Protection from Abuse (PFA) orders should never be broken. This seems obvious, but it is worth repeating in light of this tragic story out of Blairsville. A 48 year-old man, Stacy Arnold Livingston, broke into his own home — knowingly violating his PFA order. During an altercation, he was shot and killed by a family member. (No charges were filed.)
This is an extreme example, but it once again highlights how crucial it is to follow the instructions listed on the PFA. Even if most violations are unlikely to result in your death, severe legal consequences are a certainty and will make resolving your case much more difficult.
Receiving a PFA Order — How Should You React?
Being served with a PFA order is not an enjoyable experience. It's stressful and intimidating. It can make you feel hurt and alone. Those are natural responses. They aren't inherently bad. The real problems come when you let those feelings dictate your actions moving forward, like Stacy Arnold Livingston did.
The first thing you should do upon receiving a PFA order is to remain calm. Avoid letting your emotional instincts control your reaction. The best way to resolve a PFA is to approach it logically. Read it carefully, identify the boundaries it sets forth, and then adhere to its instructions to the letter.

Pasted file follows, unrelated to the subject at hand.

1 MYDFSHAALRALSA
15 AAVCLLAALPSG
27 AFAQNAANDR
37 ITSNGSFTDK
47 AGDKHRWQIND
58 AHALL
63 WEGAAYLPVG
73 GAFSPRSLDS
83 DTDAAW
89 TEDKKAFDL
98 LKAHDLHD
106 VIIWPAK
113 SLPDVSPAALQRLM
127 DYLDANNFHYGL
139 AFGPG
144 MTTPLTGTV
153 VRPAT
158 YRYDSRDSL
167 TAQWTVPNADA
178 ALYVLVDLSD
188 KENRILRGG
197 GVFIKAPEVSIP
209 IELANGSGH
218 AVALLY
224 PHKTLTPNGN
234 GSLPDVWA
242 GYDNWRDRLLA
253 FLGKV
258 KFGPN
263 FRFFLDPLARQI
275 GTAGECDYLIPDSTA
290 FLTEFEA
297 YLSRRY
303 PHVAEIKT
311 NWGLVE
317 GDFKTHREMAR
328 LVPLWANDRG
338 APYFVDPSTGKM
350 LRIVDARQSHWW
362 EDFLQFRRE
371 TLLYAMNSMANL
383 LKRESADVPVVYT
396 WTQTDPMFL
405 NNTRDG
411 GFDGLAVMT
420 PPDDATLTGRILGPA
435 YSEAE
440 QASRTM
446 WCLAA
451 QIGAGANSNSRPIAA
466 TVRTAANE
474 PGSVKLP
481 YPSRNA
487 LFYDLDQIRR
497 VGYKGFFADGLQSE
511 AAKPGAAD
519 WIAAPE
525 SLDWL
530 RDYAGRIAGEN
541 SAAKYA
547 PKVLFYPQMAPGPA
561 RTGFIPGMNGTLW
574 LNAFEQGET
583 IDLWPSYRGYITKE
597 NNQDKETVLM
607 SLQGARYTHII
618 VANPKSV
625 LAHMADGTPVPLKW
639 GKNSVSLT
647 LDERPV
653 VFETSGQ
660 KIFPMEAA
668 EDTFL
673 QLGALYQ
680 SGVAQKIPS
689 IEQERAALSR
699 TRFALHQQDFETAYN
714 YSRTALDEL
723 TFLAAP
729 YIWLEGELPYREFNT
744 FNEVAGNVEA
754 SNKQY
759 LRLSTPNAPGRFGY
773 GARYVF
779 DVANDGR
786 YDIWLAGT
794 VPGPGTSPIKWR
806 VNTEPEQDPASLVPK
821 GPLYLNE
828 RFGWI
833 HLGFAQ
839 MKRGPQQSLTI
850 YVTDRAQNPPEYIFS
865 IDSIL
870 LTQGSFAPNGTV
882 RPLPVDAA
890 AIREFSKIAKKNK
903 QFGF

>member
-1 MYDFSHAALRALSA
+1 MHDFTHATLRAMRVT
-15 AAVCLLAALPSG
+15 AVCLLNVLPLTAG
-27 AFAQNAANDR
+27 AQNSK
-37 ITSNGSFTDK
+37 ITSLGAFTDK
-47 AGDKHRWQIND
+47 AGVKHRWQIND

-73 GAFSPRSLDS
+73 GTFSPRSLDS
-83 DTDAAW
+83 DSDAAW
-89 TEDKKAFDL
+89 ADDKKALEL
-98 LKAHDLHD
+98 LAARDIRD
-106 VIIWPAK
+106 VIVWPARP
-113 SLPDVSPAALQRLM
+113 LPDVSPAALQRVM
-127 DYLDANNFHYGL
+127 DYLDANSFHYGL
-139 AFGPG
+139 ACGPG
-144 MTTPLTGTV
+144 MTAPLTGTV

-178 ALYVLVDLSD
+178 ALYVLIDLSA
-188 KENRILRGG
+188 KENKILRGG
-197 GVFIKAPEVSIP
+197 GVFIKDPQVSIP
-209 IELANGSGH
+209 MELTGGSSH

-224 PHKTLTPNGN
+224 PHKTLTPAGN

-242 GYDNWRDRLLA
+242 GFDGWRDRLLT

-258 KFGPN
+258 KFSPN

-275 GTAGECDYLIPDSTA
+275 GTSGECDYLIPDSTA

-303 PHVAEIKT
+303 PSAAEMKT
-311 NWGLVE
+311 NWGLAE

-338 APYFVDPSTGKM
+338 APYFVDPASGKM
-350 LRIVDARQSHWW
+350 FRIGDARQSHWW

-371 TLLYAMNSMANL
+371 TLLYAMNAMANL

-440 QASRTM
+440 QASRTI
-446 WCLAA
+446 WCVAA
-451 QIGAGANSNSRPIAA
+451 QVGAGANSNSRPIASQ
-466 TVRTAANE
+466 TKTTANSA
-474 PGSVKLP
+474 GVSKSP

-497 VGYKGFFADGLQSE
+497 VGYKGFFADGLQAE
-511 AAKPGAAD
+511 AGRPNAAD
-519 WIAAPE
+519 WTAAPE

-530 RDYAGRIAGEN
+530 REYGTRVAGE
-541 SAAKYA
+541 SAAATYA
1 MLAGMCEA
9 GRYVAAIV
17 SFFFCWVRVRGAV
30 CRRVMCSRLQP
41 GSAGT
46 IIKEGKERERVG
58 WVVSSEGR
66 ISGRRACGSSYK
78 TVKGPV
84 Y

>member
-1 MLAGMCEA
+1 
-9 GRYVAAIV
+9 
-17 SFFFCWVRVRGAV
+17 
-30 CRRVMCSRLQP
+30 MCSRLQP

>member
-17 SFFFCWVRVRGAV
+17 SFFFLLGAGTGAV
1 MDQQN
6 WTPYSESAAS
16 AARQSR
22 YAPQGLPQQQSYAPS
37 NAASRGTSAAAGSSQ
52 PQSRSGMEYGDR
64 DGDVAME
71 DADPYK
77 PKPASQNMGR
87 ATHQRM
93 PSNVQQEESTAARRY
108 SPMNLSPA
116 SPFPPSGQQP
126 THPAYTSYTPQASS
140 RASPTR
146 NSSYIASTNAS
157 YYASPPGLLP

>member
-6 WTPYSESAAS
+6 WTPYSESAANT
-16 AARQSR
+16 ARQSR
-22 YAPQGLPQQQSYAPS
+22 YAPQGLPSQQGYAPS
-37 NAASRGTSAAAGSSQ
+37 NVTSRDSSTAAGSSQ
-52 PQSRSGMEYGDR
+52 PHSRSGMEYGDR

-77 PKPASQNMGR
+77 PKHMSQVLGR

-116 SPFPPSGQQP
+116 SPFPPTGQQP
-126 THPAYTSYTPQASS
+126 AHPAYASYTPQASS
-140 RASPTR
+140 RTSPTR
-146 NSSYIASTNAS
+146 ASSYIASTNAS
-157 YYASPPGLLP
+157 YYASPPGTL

This may be challenging if you don't understand why you've been accused of abuse. It may seem like the simplest way to a resolution is to contact your accuser and sort it out. Not only is this unlikely to help in any realistic way, but the simple act of a phone call can be grounds for criminal action. Before you formulate any sort of response, the smart thing to do is seek the advice of an attorney that specializes in PFA cases.
How Can You Legally Fight a PFA Order?
The only way to realistically fight a PFA order is through the legal system. It can be a frustrating and lengthy process — especially if you find yourself without a place to live during the proceedings — but any alternative can (and usually does) lead to criminal charges and more permanent damage. It's better to obey the order, even if you feel that it's unfair.
Within ten days of the plaintiff's initial petition, you are granted a court hearing to present your side of the story. This is your best opportunity to defend yourself without the risk of violating the PFA, so you want to make sure you get it right. Having a lawyer on your side gives you the best chance at a positive outcome. They will listen to your story and prepare the most effective argument for your case, including subpoenaing and cross-examining witnesses.
Retain an Experienced Pennsylvania PFA Attorney
Attorney Joseph D. Lento understands Protection from Abuse laws inside and out. He can help you avoid the many dangerous pitfalls surrounding these orders. Contact the Lento Law Firm at 888-535-3686 or by using the online form.